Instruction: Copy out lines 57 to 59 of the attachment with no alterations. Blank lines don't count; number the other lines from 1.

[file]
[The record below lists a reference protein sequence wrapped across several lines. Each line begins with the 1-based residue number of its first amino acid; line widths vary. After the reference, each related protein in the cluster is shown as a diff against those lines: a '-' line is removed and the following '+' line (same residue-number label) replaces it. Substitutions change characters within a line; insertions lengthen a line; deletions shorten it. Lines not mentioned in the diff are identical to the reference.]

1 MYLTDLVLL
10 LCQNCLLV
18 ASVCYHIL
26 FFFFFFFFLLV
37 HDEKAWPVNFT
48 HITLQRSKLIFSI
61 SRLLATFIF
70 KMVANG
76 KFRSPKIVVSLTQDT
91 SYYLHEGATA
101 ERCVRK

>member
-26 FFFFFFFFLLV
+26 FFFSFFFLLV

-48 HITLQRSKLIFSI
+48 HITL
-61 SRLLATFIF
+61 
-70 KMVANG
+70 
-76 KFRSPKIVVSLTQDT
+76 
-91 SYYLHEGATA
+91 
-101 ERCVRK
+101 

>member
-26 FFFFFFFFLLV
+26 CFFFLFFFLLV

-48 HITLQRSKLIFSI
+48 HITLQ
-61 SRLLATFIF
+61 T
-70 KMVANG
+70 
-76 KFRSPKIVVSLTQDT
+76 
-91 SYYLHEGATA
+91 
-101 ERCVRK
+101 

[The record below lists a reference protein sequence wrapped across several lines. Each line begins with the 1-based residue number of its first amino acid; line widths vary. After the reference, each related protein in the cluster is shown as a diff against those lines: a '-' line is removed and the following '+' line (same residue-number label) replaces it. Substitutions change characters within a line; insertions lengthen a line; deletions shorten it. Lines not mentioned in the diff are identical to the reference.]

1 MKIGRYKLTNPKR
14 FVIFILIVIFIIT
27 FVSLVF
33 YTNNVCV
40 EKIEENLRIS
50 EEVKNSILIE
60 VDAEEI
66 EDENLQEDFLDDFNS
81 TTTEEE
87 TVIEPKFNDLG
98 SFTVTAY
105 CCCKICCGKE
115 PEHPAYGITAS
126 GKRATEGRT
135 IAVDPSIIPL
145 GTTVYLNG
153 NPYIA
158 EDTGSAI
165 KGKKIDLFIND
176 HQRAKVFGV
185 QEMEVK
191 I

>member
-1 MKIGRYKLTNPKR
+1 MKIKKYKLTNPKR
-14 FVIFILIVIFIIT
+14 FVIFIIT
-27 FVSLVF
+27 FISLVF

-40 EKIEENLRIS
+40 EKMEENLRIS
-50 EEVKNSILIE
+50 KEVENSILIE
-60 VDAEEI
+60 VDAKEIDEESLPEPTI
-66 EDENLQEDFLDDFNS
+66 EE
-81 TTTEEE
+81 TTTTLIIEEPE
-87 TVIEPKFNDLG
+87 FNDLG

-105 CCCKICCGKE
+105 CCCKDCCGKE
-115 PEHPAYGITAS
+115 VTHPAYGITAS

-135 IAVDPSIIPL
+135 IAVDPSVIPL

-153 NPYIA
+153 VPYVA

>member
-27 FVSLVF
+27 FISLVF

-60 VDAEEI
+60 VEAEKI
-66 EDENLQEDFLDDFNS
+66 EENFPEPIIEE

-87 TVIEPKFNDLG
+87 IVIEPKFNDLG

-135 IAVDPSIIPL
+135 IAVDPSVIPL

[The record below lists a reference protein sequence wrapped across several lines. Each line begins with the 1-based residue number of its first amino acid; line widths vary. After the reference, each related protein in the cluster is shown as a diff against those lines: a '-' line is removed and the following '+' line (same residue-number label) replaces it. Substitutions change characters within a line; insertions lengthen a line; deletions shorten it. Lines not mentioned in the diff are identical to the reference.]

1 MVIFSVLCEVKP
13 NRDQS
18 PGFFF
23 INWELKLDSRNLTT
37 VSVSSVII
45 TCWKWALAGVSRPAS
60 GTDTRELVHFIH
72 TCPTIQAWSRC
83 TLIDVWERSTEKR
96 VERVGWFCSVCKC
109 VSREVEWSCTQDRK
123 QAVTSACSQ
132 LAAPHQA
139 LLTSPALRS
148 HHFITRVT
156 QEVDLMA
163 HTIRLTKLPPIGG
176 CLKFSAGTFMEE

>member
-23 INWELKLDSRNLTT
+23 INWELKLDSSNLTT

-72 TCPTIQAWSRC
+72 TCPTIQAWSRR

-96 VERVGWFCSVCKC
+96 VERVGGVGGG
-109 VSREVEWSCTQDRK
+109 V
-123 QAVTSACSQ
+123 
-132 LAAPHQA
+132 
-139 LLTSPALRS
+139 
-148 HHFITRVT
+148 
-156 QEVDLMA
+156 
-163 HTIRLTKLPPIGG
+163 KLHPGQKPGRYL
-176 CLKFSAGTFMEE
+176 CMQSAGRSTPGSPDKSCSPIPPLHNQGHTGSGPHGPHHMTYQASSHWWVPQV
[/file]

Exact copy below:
126 GKRATEGRT
135 IAVDPSIIPL
145 GTTVYLNG